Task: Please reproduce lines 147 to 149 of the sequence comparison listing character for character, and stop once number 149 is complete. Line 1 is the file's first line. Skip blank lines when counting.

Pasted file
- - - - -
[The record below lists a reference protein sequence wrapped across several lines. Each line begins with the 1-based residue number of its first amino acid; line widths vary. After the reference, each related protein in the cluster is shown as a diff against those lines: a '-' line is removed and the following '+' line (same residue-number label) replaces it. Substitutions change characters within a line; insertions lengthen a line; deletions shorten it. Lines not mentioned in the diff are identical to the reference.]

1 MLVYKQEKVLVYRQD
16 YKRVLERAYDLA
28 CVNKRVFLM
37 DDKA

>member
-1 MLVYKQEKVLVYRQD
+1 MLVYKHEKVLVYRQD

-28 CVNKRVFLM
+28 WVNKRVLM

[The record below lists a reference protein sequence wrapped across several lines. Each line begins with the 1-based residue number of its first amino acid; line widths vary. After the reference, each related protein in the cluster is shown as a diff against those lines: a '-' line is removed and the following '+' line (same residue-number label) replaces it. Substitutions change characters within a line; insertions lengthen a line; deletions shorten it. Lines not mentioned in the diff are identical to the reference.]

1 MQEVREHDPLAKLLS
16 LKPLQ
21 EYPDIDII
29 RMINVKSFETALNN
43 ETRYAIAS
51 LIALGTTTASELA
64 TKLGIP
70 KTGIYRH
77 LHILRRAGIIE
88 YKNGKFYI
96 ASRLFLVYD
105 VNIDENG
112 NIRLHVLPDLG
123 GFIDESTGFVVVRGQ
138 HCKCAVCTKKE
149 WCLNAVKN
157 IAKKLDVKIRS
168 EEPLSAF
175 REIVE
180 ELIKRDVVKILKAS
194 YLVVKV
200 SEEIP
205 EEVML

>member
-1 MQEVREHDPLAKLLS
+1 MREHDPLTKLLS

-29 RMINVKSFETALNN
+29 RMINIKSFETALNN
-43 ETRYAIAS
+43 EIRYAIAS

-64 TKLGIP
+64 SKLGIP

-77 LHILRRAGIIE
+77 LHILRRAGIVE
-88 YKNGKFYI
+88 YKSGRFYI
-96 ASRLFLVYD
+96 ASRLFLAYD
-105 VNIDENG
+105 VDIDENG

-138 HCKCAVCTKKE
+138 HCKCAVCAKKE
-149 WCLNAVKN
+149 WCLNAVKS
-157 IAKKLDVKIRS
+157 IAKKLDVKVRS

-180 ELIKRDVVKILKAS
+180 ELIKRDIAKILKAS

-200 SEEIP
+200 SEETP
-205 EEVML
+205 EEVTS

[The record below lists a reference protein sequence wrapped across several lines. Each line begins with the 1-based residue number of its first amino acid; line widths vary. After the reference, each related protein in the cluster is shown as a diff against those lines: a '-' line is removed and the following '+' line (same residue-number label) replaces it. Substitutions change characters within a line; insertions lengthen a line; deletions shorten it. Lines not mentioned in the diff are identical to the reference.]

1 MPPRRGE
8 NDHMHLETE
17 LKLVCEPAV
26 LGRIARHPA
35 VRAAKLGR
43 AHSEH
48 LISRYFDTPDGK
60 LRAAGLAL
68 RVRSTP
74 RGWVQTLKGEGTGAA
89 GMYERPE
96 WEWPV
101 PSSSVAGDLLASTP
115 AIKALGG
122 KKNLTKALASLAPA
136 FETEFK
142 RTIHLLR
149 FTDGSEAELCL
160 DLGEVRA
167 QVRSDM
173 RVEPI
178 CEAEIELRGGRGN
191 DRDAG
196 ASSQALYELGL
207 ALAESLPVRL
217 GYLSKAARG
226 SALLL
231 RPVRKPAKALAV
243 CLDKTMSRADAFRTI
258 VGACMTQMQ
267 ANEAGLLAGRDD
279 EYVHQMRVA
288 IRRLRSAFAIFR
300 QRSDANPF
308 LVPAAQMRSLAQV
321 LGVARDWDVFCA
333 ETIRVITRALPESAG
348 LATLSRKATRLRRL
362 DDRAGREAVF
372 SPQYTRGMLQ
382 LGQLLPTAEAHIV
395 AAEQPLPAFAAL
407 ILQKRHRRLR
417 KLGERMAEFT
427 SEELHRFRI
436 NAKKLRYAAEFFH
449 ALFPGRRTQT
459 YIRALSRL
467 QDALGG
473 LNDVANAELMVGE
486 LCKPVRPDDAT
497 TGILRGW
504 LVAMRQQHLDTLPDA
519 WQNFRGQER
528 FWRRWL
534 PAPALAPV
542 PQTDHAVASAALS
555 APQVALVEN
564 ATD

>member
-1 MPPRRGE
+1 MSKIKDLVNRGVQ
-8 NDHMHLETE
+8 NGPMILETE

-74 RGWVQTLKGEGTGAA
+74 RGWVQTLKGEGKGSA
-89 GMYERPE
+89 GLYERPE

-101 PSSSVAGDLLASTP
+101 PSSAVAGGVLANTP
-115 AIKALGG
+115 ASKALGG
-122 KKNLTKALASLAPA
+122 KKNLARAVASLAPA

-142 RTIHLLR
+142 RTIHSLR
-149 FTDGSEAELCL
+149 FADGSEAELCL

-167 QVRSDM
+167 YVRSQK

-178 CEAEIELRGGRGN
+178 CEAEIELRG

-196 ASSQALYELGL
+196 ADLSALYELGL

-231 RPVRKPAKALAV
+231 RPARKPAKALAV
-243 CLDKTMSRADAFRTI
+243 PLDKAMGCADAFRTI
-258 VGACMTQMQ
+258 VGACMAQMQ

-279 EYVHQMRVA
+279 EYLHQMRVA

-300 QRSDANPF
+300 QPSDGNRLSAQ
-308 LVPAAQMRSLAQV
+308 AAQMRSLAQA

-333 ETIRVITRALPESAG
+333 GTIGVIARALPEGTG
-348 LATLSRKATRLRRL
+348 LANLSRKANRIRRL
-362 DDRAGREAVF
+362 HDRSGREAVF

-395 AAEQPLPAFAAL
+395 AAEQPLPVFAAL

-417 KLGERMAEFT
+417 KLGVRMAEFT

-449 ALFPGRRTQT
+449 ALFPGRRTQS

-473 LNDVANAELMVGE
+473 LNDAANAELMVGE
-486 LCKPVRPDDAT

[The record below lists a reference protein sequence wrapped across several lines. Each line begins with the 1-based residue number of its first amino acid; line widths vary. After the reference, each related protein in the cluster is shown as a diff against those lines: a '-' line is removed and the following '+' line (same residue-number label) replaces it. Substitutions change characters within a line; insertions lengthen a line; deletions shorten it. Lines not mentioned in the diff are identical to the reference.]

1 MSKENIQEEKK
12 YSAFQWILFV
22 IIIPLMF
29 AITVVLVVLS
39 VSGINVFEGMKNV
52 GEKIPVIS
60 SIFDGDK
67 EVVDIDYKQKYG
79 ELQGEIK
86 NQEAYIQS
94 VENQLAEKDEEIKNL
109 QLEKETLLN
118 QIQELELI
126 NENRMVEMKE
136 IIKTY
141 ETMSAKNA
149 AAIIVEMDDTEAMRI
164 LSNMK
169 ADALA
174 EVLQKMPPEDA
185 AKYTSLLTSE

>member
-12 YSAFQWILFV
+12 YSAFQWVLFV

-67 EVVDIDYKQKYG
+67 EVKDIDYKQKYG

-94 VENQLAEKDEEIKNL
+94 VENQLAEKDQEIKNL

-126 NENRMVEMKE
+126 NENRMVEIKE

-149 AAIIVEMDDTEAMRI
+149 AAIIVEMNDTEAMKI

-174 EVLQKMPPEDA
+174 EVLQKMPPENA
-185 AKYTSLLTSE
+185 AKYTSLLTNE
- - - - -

-196 ASSQALYELGL
+196 ADLSALYELGL

-231 RPVRKPAKALAV